To meet the rapidly growing demand for a wide variety of LNG related services, including the adoption of Liquefied Natural gas (LNG) as a fuel for the marine industry, DNV GL has established a group of LNG experts in North America — the Houston-based ‘LNG Solutions Group – Americas’. Bjørn-Harald Bangstein, Director of Operations Maritime Advisory, Americas explains the rationale for the initiative: “Judging from our list of recently completed projects, you can clearly see the market is about to reach a tipping point, from market, feasibility and risk studies to actual new-buildings, export and bunkering facilities.”
With the increasingly strict regulation of sulphur emissions in force next year and the already tightened Emission Control Area regulation for the US, ship owners are likely to feel more pain by the rising fuel prices. For instance, due to the new regulations, Marine Gas Oil (MGO), will likely see a price jump in three months, possibly as high as 30% in the short term, and a minimum of 20% in the long term. This has impact well beyond the maritime industry.
As of July 2014 there are 116 LNG fuelled vessels in total (50 vessels in service and 66 on order). Of these, 75 are classed by DNV GL (46 in in service, 29 newbuildings), which gives DNV GL a market share of 65%.
”More than any other company, DNV GL has championed LNG as a solution for some of the main challenges facing the maritime industry: fuel cost and emission reductions. Combined with the abundance of cheaper natural gas in North America this contributes to a surge in LNG activities. We are happy to now see shipowners, yards, ports, bunkering operators and LNG proponents in general acting to be well positioned for LNG,” says Bjørn-Harald Bangstein.
Regulatory certainty underway
“Through our interfaces with the US Coast Guard, both formal and informal, we know that they are now finalizing the remaining regulatory requirements on a detailed level. They are doing so in an open and consultative manner that involves the industry and prevents surprises and misunderstandings. Naturally there could be additional state, county and municipal regulations. But with a national regulatory framework designed to prevent major hazards using a risk based approach, particular local variations can be addressed through risk assessments, allowing for a consistent and predictable national regulatory framework,” he says.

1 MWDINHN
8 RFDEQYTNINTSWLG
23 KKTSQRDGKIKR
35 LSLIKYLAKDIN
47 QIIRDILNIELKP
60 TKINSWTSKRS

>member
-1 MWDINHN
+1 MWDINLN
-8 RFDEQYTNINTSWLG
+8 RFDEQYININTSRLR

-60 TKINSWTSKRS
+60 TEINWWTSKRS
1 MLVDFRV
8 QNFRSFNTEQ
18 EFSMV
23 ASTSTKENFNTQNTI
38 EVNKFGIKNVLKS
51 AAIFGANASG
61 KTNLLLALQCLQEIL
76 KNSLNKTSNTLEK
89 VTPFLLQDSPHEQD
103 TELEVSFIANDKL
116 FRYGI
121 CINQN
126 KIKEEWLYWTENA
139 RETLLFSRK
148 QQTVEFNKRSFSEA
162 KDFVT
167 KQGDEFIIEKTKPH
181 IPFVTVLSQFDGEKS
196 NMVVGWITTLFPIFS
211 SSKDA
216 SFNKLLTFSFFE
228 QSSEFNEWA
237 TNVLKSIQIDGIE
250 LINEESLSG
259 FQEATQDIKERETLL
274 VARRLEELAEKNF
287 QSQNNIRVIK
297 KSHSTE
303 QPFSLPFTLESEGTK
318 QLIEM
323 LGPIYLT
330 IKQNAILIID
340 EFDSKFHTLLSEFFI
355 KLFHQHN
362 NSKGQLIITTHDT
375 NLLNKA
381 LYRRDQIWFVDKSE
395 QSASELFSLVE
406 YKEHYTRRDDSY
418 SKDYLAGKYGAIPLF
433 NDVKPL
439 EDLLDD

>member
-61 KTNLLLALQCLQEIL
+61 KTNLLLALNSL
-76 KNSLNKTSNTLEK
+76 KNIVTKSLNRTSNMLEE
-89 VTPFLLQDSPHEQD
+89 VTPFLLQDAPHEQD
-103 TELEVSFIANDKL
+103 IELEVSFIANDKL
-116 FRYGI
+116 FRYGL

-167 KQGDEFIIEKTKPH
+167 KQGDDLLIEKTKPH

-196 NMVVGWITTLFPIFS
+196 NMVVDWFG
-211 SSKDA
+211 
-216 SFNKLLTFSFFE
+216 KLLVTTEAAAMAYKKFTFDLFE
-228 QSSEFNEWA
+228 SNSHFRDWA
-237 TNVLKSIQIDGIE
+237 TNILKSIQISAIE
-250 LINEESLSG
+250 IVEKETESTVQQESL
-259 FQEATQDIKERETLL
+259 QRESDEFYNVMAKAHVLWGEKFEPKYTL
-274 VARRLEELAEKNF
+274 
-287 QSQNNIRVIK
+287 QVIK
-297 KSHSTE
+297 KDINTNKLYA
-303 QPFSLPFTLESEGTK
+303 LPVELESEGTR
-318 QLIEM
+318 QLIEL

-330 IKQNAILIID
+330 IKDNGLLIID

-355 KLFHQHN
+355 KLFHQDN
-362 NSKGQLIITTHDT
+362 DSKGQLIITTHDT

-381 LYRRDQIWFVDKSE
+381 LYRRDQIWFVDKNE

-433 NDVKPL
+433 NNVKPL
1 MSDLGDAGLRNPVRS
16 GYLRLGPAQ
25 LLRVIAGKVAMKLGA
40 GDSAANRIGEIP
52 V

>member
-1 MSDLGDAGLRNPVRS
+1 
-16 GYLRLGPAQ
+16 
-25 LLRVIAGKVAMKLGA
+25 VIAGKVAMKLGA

A selection of DNV GL’s recently completed LNG projects in North America show a trend towards a tipping point:
- For IMO, DNV GL carried out a Feasibility Study on the use of LNG as fuel in North America.
- Waterway Suitability Assessments for several planned North American LNG export terminals
- A comprehensive risk assessment study on LNG bunkering for MARAD, the US Government’s Maritime Administration.
- Security and Risk assessment study for Washington State Ferries
- Market feasibility study for LNG America
- Classification of two LNG ready container ships for Matson
- Classification of two LNG fueled RoRo Container ships for Crowley
- Hosted visits from USCG and Transport Canada for familiarization with LNG as a fuel in Norway
- Technology qualification for flashing liquid expanders
- Quantitative risk assessment studies for North American export terminals
- Termpol 3.15 risk assessments for all planned LNG export terminals in Canada
- Industry-wide LNG Fuel Advisory Council headed by DNV GL’s Tony Teo in 2011.
DNV GL has published several widely referenced industry documents such as Rules for Classification: Gas Fuelled Ship Installations (last update Jan 2014), Recommended Practice for Development and operation of liquefied natural gas bunkering facilities (Jan 2014) and Competence Related to the On Board Use of LNG as Fuel (April 2003).
(Source: DNV GL)